Overtone, which may or may not be present, is the secondary color associated with the main color, such as pink associated with white known as pinkish-white. Overtone colors appear to float over the surface of the pearl. Overtone is not caused by a pigment, but like Orient is an optical effect produced by refraction of light as it passes through successive layers of aragonite. In the Putilov Pearl, according to the GIA report there are no overtone colors.
The orient or iridescence of a pearl, also not always present, is a colorful rainbow-like sheen caused by the scattering of light by the aragonite platelets in the nacre. Both Overtone and Orient are optical effects caused by refraction, as light passes through successive layers of aragonite. The GIA report says the pearl has a white body color and orient overtone; which means there are no secondary colors associated with the main body color, but only the orient, a colorful rainbow-like sheen, caused by the scattering of light and floating over the surface of the pearl.
Luster is a measure of the quality and quantity of light that reflects from the surface and just under the surface of a pearl.The GIA report does not state anything about the luster of the pearl. However, the report says the pearl is a saltwater pearl, which necessarily implies that its luster is excellent, given the fact that saltwater pearls tend to have a greater luster than freshwater pearls. Luster is dependant on the thickness and translucency of the nacre. In general thicker the nacre the more lustrous is a pearl. A high quality luster results only when the nacre is translucent and the aragonite plates overlap in such a way that the pearl appears lit from within.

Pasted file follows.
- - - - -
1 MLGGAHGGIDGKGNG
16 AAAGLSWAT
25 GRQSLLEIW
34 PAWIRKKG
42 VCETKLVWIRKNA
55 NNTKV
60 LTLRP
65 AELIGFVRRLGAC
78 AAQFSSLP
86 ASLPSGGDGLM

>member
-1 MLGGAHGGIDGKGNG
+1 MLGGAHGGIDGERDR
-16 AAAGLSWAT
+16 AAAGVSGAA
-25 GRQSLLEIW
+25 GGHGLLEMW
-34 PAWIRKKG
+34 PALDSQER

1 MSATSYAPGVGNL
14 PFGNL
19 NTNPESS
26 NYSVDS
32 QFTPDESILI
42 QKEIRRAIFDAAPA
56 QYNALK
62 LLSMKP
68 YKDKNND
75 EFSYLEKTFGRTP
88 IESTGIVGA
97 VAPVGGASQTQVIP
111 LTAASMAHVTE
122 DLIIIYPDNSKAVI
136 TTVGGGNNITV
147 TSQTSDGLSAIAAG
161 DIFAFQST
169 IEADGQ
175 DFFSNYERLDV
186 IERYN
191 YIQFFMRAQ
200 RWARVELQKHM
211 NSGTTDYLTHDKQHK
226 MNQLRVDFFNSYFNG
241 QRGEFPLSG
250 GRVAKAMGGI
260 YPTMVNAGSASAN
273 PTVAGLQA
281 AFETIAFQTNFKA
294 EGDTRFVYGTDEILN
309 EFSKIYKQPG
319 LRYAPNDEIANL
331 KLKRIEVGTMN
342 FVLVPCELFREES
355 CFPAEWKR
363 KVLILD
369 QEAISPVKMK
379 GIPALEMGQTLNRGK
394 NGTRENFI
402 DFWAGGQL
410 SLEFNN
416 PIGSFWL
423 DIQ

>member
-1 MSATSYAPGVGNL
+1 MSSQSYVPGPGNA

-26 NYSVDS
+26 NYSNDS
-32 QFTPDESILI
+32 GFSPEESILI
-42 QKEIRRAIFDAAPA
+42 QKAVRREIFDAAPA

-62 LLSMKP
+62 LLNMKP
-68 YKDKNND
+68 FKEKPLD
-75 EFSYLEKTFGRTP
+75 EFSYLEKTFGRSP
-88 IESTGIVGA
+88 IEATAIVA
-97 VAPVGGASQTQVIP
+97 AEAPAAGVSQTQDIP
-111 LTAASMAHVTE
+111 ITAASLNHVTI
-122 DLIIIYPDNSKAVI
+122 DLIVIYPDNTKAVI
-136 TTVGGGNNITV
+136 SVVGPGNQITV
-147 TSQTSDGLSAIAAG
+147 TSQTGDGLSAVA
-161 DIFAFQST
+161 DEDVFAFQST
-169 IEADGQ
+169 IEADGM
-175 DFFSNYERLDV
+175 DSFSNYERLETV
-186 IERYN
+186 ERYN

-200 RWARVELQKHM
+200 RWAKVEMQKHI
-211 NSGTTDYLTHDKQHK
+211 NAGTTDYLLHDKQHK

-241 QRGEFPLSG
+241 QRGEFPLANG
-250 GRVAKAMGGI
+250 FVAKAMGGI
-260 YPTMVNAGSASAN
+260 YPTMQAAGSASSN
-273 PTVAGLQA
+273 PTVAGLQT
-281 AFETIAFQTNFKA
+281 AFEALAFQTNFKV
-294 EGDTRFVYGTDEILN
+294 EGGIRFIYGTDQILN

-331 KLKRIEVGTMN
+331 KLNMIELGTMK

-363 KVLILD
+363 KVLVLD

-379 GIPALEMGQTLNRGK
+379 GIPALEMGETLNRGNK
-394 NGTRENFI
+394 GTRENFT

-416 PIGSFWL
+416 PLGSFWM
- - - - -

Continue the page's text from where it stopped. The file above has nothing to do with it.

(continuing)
Pearls being creations of nature always have flaws and blemishes on their surface, to the extent that their presence is a proof of their genuineness. A hundred percent blemish-free pearl does not exist. A pearl that appears blemish-free to the naked eye, may still show some blemishes under a magnifying glass or microscope. GIA classifies surface quality into four categories :- 1) Apparently blemish-free or spotless, or contain minor blemishes not visible to the naked eye. 2) Lightly blemished 3) Moderately blemished 4) Heavily blemished.
The surface quality of this pearl is not given, but close examination of photographs of the pearl shows, that it may fall under category 1 - Apparently blemish-free or spotless or contain minor blemishes not visible to the naked eye.